"After more than 10 years of litigation, we are pleased to be resolving our differences with the government with respect to the Gallagher plant," said Marc Manly, Duke Energy's chief legal officer. "Although this litigation involves a particular technical issue, what's important is that between 1998 and 2010, Duke Energy will have invested nearly $5 billion across the five states we serve to substantially reduce emissions from our coal-based power plants."
"The net result of these investments will be a reduction of sulfur dioxide and nitrogen oxide emissions by approximately 70 percent across Duke Energy's five-state service area by 2010," Manly said. Headquartered in Charlotte, North Carolina, Duke serve four million customers in North Carolina, South Carolina, Indiana, Ohio and Kentucky.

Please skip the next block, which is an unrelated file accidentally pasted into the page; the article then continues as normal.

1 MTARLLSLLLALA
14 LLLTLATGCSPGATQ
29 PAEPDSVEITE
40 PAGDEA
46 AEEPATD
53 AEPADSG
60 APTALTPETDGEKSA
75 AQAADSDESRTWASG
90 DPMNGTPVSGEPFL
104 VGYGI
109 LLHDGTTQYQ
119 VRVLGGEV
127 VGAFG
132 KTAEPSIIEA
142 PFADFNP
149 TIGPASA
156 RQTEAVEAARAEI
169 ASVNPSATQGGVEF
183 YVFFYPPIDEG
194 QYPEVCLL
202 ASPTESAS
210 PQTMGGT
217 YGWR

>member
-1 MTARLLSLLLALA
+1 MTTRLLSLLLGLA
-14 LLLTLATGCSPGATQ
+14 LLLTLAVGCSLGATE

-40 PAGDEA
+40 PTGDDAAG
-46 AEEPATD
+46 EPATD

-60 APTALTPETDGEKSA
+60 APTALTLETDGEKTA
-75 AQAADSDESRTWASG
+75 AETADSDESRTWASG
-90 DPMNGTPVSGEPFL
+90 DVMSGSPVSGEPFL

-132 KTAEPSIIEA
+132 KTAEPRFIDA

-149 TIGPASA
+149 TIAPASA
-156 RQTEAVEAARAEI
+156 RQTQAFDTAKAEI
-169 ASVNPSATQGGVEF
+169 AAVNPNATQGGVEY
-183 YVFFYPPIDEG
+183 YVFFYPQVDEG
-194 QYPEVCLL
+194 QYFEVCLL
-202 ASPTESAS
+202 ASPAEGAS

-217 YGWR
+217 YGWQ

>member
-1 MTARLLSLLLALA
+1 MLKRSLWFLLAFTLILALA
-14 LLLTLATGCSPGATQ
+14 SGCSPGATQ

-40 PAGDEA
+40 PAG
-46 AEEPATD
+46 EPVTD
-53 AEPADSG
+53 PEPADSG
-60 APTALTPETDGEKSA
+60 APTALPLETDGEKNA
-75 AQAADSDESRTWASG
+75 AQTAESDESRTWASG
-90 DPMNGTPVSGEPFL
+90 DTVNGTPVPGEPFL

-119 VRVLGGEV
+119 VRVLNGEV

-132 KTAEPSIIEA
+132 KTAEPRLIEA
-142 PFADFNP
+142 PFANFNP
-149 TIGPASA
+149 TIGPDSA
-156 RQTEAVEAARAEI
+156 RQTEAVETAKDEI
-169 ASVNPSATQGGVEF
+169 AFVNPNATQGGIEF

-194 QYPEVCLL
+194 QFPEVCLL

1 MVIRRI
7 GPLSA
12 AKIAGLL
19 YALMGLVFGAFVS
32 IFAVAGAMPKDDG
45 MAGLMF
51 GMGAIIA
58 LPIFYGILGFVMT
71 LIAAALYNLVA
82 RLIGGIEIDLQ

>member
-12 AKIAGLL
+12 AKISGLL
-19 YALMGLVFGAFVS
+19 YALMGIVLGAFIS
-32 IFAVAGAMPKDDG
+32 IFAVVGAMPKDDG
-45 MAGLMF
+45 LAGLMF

Sulfur dioxide and nitrogen oxides can cause severe harm to human health and the environment. After being emitted from power plants, these pollutants are converted to fine particles of particulate matter that can lodge deep in the lungs, causing a variety of health impacts including premature death.
Sulfur dioxide and nitrogen oxides are also significant contributors to acid rain, smog, and haze, which impair visibility in national parks. Air pollution from power plants can travel significant distances downwind, crossing state lines and creating region-wide health problems.
Copyright Environment News Service (ENS) 2009. All rights reserved.